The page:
The Southern Cross, Crux, is now visible in the southern night sky. I had a wonderful view of it the Thursday before the viewing when I was out on a boat in the North Sound. The stars and planets were reflected in the still water, and I could not restrain myself from pointing out to my companions the most obvious sights. I'm not convinced that they were totally interested.
However, the four people who turned up for the viewing session, plus myself, Richard and the security guard, were all enthusiastic.
The night of Sunday 20th followed a very rainy day. To my surprise the sky was clear, and the seeing through the telescope crisp, even though the night was humid and the telescope was dripping moisture by the end of the session.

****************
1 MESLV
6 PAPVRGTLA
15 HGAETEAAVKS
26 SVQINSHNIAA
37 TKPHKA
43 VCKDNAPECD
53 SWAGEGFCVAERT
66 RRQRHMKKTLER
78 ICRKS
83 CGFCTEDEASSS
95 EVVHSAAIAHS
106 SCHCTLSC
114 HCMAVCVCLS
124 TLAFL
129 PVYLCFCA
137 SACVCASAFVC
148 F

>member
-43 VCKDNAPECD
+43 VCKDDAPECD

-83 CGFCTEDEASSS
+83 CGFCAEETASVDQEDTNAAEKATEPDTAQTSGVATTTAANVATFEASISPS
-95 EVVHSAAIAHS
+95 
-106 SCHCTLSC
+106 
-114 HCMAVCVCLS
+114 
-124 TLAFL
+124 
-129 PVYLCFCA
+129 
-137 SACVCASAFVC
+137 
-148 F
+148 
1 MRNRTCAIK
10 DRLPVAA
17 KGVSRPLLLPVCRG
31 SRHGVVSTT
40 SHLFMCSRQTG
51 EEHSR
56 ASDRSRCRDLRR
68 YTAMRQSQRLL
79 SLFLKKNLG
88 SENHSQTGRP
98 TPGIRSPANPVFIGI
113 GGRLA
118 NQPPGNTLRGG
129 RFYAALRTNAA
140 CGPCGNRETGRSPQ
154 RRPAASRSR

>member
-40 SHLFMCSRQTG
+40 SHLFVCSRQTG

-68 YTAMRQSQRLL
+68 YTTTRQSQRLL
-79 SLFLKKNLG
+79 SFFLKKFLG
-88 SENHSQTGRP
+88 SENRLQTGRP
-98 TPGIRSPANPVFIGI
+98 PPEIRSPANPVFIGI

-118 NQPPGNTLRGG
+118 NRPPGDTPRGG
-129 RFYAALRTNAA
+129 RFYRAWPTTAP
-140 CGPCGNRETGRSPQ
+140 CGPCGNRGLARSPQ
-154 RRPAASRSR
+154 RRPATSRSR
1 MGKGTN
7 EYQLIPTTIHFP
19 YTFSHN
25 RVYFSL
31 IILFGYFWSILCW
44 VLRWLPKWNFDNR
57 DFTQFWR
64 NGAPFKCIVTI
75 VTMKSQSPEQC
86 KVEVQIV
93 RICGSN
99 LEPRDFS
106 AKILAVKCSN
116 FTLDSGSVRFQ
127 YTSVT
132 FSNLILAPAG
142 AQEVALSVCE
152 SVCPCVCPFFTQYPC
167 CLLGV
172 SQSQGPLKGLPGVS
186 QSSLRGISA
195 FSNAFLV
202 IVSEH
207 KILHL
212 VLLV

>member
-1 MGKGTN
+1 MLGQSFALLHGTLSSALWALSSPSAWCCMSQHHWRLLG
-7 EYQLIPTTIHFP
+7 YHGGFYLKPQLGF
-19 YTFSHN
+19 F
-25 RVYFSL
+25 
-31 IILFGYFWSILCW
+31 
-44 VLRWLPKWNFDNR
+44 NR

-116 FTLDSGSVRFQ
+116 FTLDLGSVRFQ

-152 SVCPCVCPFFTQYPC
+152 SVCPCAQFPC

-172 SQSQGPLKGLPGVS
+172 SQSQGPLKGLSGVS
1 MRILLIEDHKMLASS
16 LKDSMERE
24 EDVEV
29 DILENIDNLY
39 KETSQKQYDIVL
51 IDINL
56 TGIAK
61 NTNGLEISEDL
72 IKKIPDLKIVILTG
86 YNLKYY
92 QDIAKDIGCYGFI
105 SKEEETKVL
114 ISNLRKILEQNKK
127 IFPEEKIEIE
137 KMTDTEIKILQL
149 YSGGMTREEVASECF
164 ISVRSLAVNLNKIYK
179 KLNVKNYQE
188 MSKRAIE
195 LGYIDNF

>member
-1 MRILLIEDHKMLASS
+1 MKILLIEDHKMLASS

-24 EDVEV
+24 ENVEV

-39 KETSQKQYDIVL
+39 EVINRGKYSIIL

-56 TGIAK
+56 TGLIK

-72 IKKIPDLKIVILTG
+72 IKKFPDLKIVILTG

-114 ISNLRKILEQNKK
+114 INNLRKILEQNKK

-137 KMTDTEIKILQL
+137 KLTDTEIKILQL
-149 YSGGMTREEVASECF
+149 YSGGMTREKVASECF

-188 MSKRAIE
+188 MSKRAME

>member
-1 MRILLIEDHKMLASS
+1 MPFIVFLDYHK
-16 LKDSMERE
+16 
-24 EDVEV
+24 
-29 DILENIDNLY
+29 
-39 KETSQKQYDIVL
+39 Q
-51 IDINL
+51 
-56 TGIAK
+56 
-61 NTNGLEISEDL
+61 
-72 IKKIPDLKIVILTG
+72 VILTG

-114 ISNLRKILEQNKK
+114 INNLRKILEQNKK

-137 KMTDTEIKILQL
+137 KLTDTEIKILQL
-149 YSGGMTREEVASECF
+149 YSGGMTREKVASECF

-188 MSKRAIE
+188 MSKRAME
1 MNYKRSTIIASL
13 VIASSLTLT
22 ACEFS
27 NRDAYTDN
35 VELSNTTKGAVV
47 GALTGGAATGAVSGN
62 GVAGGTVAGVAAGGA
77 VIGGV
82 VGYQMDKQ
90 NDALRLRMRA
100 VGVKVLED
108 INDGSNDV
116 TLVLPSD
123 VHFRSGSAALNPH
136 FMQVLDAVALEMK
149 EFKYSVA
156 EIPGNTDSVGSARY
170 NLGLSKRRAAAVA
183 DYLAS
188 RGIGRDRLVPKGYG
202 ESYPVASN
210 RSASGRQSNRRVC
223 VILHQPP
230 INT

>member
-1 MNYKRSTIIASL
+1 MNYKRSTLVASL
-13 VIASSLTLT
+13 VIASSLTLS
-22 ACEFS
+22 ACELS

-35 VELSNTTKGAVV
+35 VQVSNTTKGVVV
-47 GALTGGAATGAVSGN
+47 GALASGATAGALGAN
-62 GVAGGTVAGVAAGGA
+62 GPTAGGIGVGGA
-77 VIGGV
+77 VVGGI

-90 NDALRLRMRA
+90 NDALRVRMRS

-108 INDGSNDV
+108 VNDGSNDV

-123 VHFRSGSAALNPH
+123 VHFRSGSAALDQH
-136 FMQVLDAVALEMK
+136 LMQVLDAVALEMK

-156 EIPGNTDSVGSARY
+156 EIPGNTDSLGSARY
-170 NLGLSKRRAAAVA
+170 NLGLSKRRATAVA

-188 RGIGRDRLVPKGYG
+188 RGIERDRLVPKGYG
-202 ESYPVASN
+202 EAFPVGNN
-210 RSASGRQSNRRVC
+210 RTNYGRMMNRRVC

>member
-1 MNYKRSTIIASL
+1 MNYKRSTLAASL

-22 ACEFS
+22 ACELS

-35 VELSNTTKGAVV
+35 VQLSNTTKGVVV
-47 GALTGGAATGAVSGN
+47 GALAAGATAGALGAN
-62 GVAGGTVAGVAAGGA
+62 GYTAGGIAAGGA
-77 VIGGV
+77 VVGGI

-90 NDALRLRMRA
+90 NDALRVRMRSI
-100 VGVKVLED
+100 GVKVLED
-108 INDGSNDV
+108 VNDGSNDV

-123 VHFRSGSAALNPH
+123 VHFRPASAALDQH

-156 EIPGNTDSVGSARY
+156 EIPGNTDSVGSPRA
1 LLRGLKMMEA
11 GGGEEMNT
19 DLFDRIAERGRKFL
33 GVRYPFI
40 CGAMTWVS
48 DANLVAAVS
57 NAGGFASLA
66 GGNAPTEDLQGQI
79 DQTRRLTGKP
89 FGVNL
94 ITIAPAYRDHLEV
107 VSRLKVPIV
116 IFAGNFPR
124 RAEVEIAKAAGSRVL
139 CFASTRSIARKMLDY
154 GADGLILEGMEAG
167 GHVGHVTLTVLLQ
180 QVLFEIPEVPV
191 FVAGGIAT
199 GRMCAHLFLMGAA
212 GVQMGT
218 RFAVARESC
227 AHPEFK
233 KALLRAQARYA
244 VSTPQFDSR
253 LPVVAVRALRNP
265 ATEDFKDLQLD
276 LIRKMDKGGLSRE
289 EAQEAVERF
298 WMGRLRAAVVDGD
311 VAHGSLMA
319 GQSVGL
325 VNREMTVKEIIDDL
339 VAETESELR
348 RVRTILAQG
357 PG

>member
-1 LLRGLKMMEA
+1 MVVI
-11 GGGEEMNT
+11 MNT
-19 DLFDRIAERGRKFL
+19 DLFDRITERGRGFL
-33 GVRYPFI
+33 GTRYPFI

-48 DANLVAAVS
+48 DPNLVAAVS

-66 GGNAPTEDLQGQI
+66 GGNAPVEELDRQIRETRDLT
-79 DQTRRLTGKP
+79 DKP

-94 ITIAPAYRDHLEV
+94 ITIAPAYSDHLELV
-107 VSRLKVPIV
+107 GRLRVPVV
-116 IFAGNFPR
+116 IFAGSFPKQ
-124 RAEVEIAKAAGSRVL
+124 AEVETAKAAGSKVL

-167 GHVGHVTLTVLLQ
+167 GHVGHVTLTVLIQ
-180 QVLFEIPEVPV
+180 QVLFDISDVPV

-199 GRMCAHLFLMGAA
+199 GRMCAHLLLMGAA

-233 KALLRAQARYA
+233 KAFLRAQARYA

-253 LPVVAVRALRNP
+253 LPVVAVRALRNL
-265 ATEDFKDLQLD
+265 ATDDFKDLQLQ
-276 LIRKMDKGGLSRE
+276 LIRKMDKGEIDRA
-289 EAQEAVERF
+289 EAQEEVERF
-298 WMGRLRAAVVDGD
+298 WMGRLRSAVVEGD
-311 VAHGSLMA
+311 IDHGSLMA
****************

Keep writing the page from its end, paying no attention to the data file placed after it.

The three visible planets were the dominant objects of our attentions.
Venus showed a definite phase, Saturn was visible in all its glory, and Jupiter, when it rose, rewarded us with a view of the four Galilean moons ands the planets atmospheric bands.
Tim found the Jewel Box, NGC 4755, a globular cluster in Crux, split some stars, and later guided us to the Omega Centauri Cluster,NGC 5139, a glorious sight through our 10 inch Dobsonian.
A rewarding evening that I had not expected to happen.